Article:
Each of these new factors was assessed in the context of four potential Growth Options, three of which were single urban extensions (Options B, C and D) and one of which was an unspecified multi site urban expansion (involving unspecified permutations of Options A, B, C and D). The precise relationship of these additional factors brought into the decision making process is not explained fully in any of the documentation albeit that the information contained therein is useful.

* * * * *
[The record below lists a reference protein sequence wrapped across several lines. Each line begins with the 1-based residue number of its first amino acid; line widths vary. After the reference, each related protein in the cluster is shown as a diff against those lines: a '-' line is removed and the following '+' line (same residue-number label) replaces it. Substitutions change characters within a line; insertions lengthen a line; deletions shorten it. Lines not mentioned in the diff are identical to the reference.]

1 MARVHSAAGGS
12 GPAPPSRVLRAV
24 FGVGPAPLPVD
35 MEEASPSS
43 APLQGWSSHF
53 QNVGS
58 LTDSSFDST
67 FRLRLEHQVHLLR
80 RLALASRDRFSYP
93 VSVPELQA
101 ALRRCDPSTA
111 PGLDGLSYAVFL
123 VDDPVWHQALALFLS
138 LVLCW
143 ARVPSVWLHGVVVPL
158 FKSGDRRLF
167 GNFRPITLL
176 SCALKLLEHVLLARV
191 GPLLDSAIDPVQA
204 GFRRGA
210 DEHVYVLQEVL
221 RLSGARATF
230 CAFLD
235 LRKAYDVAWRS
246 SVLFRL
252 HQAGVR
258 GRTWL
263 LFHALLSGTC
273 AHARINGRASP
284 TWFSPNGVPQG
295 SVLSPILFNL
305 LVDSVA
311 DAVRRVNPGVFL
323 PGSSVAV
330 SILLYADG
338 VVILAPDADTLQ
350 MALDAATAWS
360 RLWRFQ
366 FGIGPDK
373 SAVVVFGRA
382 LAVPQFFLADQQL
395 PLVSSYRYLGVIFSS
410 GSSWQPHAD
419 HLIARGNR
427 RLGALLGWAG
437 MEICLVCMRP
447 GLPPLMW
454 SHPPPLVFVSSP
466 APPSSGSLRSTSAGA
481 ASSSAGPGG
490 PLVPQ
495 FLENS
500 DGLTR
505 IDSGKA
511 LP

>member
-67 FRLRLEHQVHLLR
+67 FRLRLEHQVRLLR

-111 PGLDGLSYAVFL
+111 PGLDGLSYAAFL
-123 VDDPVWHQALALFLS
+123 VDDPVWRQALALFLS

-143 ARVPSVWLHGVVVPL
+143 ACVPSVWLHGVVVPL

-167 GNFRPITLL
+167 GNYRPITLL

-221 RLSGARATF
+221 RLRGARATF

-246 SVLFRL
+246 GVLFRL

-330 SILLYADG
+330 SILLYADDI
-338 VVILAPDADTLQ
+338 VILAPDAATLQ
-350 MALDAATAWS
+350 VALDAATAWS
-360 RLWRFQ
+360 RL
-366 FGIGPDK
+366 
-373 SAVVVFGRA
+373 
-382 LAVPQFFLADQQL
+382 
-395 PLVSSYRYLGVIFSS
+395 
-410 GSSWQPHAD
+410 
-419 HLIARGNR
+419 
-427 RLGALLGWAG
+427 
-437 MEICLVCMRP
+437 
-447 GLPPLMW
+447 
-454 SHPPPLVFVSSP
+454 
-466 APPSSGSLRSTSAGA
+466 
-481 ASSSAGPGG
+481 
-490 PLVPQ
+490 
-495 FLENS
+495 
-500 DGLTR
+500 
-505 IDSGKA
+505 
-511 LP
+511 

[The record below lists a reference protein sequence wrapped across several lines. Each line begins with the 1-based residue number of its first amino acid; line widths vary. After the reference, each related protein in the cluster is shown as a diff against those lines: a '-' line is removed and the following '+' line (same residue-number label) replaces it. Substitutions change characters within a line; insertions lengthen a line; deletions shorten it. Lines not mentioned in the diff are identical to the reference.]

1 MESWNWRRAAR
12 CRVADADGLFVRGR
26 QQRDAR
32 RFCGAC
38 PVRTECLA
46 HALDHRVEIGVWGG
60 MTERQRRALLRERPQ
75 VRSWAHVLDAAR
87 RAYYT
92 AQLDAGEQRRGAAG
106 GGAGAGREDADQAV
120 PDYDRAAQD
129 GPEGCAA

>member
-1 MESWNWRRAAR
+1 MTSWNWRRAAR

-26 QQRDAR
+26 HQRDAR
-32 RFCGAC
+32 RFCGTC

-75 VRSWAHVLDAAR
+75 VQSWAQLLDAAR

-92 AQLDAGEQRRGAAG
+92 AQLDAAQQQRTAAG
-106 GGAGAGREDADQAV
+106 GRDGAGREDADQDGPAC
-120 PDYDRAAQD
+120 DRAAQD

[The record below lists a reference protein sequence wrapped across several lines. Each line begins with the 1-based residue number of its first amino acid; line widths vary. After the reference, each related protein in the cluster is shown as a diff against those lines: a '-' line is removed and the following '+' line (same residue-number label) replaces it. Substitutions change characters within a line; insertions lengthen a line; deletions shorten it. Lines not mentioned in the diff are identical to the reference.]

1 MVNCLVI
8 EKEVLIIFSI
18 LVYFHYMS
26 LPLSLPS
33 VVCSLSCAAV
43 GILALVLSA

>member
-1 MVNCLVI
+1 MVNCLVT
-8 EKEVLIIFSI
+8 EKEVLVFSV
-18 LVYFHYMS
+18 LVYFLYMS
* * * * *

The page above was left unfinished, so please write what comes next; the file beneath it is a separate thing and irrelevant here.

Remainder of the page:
The major difficulty which Pegasus Planning has in relation to this exercise is that nowhere in the Sustainable Appraisal Report or in the seven new factors against which the options were assessed, is the selected strategy for two urban extensions (at Keyford and Mudford) adequately assessed, and therefore cannot be robustly justified. The fourth multi-site option addressed in the fourth column of the SA, represents an unspecified quantum of development from each of the four sites, albeit that in the final Non Technical Summary of the Sustainability Appraisal Report (not produced until November 2013) options involving sites within Areas A and C are rejected. Nowhere in this process has the District Council (or its independent advisor) explained the basis on which the multi site option has been appraised and selected through the application of the SA objectives and/or through the new criteria assessment. Indeed, the selected mix involving 800 dwellings at Keyford and 765 at Mudford is not even part of the Sustainability Appraisal exercise which, in any event, is only a broad brush exercise. Notwithstanding this, we would have expected to have seen set out clearly in the documentation the reasons why the Council abandoned the SUE approach and decided to opt for the two site approach; and the reasons why it selected Keyford and Mudford and the proposed split in the allocations that has been selected.